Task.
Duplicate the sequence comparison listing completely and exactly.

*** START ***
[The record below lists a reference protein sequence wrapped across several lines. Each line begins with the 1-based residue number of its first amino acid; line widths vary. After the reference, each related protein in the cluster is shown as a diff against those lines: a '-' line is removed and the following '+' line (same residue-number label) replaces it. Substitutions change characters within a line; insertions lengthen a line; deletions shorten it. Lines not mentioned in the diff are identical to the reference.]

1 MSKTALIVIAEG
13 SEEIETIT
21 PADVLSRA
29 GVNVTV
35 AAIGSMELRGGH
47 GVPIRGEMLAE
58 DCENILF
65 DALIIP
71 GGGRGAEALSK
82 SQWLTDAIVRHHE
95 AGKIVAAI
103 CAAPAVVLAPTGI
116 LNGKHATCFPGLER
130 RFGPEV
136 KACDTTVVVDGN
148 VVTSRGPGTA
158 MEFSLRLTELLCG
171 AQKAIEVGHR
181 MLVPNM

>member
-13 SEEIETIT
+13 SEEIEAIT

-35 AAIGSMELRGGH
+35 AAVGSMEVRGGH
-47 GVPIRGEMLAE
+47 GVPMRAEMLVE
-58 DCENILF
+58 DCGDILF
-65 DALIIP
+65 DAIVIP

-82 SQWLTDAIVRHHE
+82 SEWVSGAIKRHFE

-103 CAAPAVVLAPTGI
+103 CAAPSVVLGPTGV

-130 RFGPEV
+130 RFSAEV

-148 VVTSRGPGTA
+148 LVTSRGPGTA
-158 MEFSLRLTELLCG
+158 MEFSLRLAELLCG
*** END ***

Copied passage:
[The record below lists a reference protein sequence wrapped across several lines. Each line begins with the 1-based residue number of its first amino acid; line widths vary. After the reference, each related protein in the cluster is shown as a diff against those lines: a '-' line is removed and the following '+' line (same residue-number label) replaces it. Substitutions change characters within a line; insertions lengthen a line; deletions shorten it. Lines not mentioned in the diff are identical to the reference.]

1 MSKTALIVIAEG
13 SEEIETIT
21 PADVLSRA
29 GVNVTV
35 AAIGSMELRGGH
47 GVPIRGEMLAE
58 DCENILF
65 DALIIP
71 GGGRGAEALSK
82 SQWLTDAIVRHHE
95 AGKIVAAI
103 CAAPAVVLAPTGI
116 LNGKHATCFPGLER
130 RFGPEV
136 KACDTTVVVDGN
148 VVTSRGPGTA
158 MEFSLRLTELLCG
171 AQKAIEVGHR
181 MLVPNM

>member
-13 SEEIETIT
+13 SEEIEAIT

-35 AAIGSMELRGGH
+35 AAVGSMEVRGGH
-47 GVPIRGEMLAE
+47 GVPMRAEMLVE
-58 DCENILF
+58 DCGDILF
-65 DALIIP
+65 DAIVIP

-82 SQWLTDAIVRHHE
+82 SEWVSGAIKRHFE

-103 CAAPAVVLAPTGI
+103 CAAPSVVLGPTGV

-130 RFGPEV
+130 RFSAEV

-148 VVTSRGPGTA
+148 LVTSRGPGTA
-158 MEFSLRLTELLCG
+158 MEFSLRLAELLCG